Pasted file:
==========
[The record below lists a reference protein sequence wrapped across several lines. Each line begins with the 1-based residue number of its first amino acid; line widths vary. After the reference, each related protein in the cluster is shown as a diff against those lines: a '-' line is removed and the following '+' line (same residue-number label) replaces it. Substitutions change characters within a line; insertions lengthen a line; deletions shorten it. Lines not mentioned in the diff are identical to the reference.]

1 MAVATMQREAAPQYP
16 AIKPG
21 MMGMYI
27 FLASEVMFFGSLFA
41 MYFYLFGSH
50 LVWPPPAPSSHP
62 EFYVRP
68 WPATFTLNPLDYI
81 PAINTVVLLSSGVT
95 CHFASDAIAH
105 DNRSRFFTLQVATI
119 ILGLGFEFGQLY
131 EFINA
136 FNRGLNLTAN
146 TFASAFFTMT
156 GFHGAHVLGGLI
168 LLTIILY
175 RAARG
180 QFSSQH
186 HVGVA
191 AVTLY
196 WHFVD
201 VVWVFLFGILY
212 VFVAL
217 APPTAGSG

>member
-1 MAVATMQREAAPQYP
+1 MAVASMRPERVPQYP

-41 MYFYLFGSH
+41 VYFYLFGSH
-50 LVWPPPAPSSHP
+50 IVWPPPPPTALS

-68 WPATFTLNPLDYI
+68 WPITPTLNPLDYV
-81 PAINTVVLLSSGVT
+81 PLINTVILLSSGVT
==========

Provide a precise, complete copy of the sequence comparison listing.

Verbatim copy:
[The record below lists a reference protein sequence wrapped across several lines. Each line begins with the 1-based residue number of its first amino acid; line widths vary. After the reference, each related protein in the cluster is shown as a diff against those lines: a '-' line is removed and the following '+' line (same residue-number label) replaces it. Substitutions change characters within a line; insertions lengthen a line; deletions shorten it. Lines not mentioned in the diff are identical to the reference.]

1 MAVATMQREAAPQYP
16 AIKPG
21 MMGMYI
27 FLASEVMFFGSLFA
41 MYFYLFGSH
50 LVWPPPAPSSHP
62 EFYVRP
68 WPATFTLNPLDYI
81 PAINTVVLLSSGVT
95 CHFASDAIAH
105 DNRSRFFTLQVATI
119 ILGLGFEFGQLY
131 EFINA
136 FNRGLNLTAN
146 TFASAFFTMT
156 GFHGAHVLGGLI
168 LLTIILY
175 RAARG
180 QFSSQH
186 HVGVA
191 AVTLY
196 WHFVD
201 VVWVFLFGILY
212 VFVAL
217 APPTAGSG

>member
-1 MAVATMQREAAPQYP
+1 MAVASMRPERVPQYP

-41 MYFYLFGSH
+41 VYFYLFGSH
-50 LVWPPPAPSSHP
+50 IVWPPPPPTALS

-68 WPATFTLNPLDYI
+68 WPITPTLNPLDYV
-81 PAINTVVLLSSGVT
+81 PLINTVILLSSGVT